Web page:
"I intend to get out at Fourteenth Street."
"Then I must bid you good-afternoon, for we are already at Fifteenth Street."
"If I can be of any service to you, I will ride farther."
"Thank you," said Florence, hastily, "but it is quite unnecessary."
"Then, good morning!"
And Percy descended from the car.
In another part of the car sat a young lady, who listened with sensations far from pleasant to the conversation that had taken place between Florence and Mr. de Brabazon.
It was Emily Carter, whose jealousy had been excited on the evening of the party. She dropped her veil, fearing to be recognized by Mr. de Brabazon, with whom she was well acquainted. She, too, had intended getting off at Fourteenth Street, but decided to remain longer in the car.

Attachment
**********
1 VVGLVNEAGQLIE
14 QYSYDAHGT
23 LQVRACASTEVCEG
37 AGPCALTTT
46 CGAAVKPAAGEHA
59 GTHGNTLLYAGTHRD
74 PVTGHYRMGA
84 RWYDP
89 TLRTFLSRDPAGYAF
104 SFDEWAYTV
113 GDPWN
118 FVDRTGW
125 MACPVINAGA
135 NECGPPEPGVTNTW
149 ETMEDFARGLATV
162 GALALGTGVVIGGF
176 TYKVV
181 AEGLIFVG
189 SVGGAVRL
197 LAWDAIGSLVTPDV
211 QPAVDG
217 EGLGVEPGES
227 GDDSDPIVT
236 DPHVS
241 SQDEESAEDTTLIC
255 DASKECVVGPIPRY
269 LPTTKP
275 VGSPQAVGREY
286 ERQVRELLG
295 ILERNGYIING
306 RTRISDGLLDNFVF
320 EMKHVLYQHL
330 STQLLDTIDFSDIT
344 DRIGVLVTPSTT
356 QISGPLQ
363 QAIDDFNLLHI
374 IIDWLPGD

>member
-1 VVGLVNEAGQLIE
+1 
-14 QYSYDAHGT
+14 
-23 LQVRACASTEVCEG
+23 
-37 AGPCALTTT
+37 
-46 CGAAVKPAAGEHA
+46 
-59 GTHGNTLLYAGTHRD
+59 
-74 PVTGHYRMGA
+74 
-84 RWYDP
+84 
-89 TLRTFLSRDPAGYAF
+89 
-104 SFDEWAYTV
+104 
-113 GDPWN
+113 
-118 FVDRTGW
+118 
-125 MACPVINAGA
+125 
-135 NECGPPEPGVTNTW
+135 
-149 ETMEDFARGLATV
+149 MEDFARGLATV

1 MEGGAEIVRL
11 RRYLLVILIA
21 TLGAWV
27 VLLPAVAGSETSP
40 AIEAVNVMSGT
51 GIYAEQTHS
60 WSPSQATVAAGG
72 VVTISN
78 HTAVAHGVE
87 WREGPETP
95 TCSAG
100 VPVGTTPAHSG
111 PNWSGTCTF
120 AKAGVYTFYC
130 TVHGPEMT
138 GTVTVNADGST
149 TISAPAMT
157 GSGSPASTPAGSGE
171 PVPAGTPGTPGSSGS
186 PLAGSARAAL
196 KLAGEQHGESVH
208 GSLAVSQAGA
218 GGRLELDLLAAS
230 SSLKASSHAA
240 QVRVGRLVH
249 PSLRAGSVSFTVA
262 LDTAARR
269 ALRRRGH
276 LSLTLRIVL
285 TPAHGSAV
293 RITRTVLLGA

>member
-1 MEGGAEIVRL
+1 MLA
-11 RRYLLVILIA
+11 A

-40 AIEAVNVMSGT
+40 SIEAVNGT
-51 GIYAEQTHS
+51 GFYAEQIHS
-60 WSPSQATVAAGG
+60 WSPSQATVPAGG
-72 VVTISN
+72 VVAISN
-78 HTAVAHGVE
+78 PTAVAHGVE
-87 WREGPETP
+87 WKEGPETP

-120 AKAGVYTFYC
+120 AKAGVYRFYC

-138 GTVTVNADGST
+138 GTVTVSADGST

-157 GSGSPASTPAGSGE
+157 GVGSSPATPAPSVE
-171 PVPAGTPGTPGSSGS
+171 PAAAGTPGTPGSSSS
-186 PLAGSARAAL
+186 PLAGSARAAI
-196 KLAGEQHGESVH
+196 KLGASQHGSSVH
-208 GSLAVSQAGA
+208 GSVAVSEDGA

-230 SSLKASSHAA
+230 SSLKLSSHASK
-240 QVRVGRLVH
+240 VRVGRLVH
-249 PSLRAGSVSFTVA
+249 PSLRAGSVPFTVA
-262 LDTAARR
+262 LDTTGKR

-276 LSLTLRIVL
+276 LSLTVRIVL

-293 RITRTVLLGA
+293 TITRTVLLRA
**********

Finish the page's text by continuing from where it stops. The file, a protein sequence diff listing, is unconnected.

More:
"I will find out where that girl lives," she resolved. "Her conduct with Percy de Brabazon is positively disgraceful. She is evidently doing her best to captivate him. I feel that it is due to Mrs. Leighton, who would be shocked at the thought of her nephew's making a low alliance, to find out all I can, and put her on her guard."
She kept her seat, still keeping her veil down, for it was possible that Florence might recognize her; and the car moved steadily onward till it turned into the Bowery.
"Where on earth is she leading me?" Miss Carter asked herself. "I have never been in this neighborhood before. However, it won't do to give up, when I am, perhaps, on the verge of some important discoveries."
Still the car sped on. Not far from Grand Street, Florence left the car, followed, though she was unconscious of it, by her aristocratic fellow-passenger.
Florence stopped a moment to speak to Mrs. O'Keefe at her apple-stand.
"So you're through wid your work, Florence. Are you goin' home?"
"Yes, Mrs. O'Keefe."
"Then I'll go wid you, for I've got a nasty headache, and I'll lie down for an hour."
They crossed the street, not noticing the veiled young lady, who followed within ear shot, and listened to their conversation. At length they reached the tenement house—Florence's humble home—and went in.